Use tact, give respect, and expect them in return. If a mother feels that her doctor is being judgmental or overly critical, it may be helpful to recognize his or her concern for her baby (for example, “I understand your concern for my baby’s health and well-being”) but still calmly insist that the doctor offer current medical information to back up opinions. Most physicians are not inflexible and would be willing to meet a mother halfway.

Keep in mind that the ultimate responsibility for the baby’s health lies with the parents. Although the doctor is the medical expert, the parents are the ones who are ultimately responsible for the decisions made about their baby. A mother can shift a discussion to emphasize parental responsibility by saying, “You’d like my permission to… ?” or “Your recommendation is….”

If not satisfied, seek a second medical opinion. After discussing her feelings and possible approaches with her baby’s doctor, if a mother feels that the doctor is not as supportive of breastfeeding or her feelings as she would like, it is almost always possible to get a second medical opinion.

How to Help in a Medical Situation

When a mother asks about a medical situation that affects breastfeeding, first determine what the problem is, what the doctor has advised, and how the mother feels about what the doctor has said. Answering the following questions may help a mother focus on how she feels about the doctor’s recommendations, which is a necessary first step in communicating her feelings to her doctor.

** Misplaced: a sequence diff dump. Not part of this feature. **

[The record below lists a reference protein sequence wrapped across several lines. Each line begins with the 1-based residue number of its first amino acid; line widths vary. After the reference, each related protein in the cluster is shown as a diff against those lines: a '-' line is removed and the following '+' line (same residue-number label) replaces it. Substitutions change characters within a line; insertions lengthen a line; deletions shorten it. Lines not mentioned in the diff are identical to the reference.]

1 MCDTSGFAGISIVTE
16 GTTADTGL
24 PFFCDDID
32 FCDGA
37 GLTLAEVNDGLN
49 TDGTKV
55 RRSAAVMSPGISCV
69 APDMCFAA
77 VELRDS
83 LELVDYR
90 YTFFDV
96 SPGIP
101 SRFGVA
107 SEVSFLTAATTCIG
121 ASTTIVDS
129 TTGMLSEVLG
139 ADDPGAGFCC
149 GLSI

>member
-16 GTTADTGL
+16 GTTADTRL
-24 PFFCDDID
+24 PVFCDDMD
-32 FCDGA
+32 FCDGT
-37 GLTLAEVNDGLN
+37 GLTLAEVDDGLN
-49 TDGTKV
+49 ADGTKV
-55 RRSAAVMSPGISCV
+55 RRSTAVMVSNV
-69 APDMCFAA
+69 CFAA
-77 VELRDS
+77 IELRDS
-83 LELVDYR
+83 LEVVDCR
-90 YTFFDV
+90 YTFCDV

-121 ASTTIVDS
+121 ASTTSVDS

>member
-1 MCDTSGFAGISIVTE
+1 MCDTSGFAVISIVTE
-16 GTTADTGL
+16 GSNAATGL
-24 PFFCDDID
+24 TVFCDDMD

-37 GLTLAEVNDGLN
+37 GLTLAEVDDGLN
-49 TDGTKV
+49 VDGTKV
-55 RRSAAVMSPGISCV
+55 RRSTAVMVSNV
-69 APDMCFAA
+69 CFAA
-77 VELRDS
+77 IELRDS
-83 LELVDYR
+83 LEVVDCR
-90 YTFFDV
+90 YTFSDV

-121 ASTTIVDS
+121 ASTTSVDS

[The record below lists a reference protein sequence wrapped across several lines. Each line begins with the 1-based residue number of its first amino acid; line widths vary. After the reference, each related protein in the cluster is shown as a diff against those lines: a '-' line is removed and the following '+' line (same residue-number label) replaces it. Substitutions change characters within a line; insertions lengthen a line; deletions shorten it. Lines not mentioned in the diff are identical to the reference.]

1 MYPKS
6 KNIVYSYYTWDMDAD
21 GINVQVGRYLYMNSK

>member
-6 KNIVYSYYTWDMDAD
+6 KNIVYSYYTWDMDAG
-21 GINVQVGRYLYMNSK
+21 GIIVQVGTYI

What did the doctor say?
Why do you think the doctor said that?
How do you feel about those suggestions?
What do you want to do?

Other ways to help the mother in a medical situation are:

  • quoting accurately and objectively from written resources;
  • sharing stories of mothers who have encountered similar situations;
  • offering current information pertaining to breastfeeding and her medical situation.

For lay breastfeeding counselors, it is especially important to know the difference between sharing information and giving medical advice.

If the doctor recommends a treatment for a health problem that will negatively affect breastfeeding or has been invalidated by research, offer to share references with the mother that she can give to her doctor. Also, keep in mind:

  • In a complex medical situation, the mother may not have explained or completely understood everything about her or her baby’s condition. First impressions may not be accurate, and there may be more to the situation than is apparent.